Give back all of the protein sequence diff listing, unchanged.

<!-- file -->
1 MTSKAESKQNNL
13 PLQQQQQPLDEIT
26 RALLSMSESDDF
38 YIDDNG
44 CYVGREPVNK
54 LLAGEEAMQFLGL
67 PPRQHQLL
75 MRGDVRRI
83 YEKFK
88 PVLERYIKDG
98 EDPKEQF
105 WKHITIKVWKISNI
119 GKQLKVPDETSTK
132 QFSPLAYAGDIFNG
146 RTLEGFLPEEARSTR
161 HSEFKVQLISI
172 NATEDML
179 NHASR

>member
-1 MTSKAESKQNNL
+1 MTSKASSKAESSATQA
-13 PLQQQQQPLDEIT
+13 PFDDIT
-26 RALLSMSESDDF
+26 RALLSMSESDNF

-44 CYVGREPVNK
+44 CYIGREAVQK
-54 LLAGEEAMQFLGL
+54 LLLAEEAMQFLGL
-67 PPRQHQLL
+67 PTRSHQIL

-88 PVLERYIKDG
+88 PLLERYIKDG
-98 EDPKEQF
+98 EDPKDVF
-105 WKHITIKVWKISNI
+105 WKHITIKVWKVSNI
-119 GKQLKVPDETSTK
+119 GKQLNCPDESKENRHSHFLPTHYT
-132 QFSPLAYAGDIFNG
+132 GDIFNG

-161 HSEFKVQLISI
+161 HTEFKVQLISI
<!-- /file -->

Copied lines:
1 MTSKAESKQNNL
13 PLQQQQQPLDEIT
26 RALLSMSESDDF
38 YIDDNG
44 CYVGREPVNK
54 LLAGEEAMQFLGL
67 PPRQHQLL
75 MRGDVRRI
83 YEKFK
88 PVLERYIKDG
98 EDPKEQF
105 WKHITIKVWKISNI
119 GKQLKVPDETSTK
132 QFSPLAYAGDIFNG
146 RTLEGFLPEEARSTR
161 HSEFKVQLISI
172 NATEDML
179 NHASR

>member
-1 MTSKAESKQNNL
+1 MTSKASSKAESSATQA
-13 PLQQQQQPLDEIT
+13 PFDDIT
-26 RALLSMSESDDF
+26 RALLSMSESDNF

-44 CYVGREPVNK
+44 CYIGREAVQK
-54 LLAGEEAMQFLGL
+54 LLLAEEAMQFLGL
-67 PPRQHQLL
+67 PTRSHQIL

-88 PVLERYIKDG
+88 PLLERYIKDG
-98 EDPKEQF
+98 EDPKDVF
-105 WKHITIKVWKISNI
+105 WKHITIKVWKVSNI
-119 GKQLKVPDETSTK
+119 GKQLNCPDESKENRHSHFLPTHYT
-132 QFSPLAYAGDIFNG
+132 GDIFNG

-161 HSEFKVQLISI
+161 HTEFKVQLISI